More recently, Korean-Dutch relations got strengthened yet again when the Korean Wave reached western-Europe. As explained by Ms. Kang, the increase in interest in the Korean culture and music lead to an increase in public awareness as well. As the general public experienced a new interest in Korean culture, the embassy was able to help fund and set up more cultural events in the Netherlands, strengthening bilateral relations. This can most recently be seen in Stedelijk Museum Amsterdam, where there is currently an exhibition of the works of Korean video artist Nam June Paik.
Nevertheless, there are more components at which the Dutch and the Koreans share interests and values. As mentioned before, South Korea is one of the biggest countries when it comes to the export of semiconductors, something which the Dutch ASML company has profited from as well. With several offices in South Korea, the company works together with Korean household names such as Samsung and SK Hynix. On top of that, there is a Korean interest in the Dutch agricultural efficiency. Seeing as both countries are relatively densely populated, the Koreans are interested in how the Dutch agriculture is so efficient that it even has the capacity to be one of the biggest export countries. On the other hand, there is a growing Dutch interest in the Korean healthcare system and their way of dealing with the ongoing COVID-19 pandemic. Despite being one of the countries which was hit the hardest and quickest, South Korea has managed to keep the virus in check and shows an astonishing capability of dealing with the virus. Lastly, one should not forget the cooperation of the Dutch, South Koreans, and many other countries in preserving peace and stability on the Korean peninsula. Something in which the two countries cooperate actively and rigorously.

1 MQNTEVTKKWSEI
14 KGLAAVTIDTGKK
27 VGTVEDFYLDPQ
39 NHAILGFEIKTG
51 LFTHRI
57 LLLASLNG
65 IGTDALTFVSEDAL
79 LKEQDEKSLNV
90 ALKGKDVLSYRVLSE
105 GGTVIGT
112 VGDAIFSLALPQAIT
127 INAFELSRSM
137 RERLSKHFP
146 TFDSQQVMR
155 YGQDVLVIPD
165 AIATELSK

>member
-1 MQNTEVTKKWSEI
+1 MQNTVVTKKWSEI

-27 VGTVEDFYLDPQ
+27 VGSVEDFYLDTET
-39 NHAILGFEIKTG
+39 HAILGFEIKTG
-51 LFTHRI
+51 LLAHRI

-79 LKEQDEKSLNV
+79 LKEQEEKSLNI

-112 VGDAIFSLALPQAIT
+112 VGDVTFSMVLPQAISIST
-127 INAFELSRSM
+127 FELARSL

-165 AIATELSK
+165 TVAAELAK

As the interview came to an end, the opportunity arose for one more question to be asked. Who better to ask this question than to someone who has been working in diplomatic relations for almost 30 years? This question was, naturally, if the ambassador had any tips or advice for current and incoming students. Mr. Jeong his answer was clear and precise.
“Be proud of the university you go to, its legacy, and its traditions. This pride, however, also comes with responsibility. Students should respect multiculturalism and respect each other.”
Lastly, Ambassador Jeong emphasized the importance of exchange students. These students get to experience what it is like to live in another country for a limited time, how to adapt to that country, and get to learn about its culture and values. Especially for students who aspire to work in diplomatic relations, an exchange can be a valuable learning opportunity. Most importantly: enjoy your student years and learn from the students around you.
Artwork by Chira Tudoran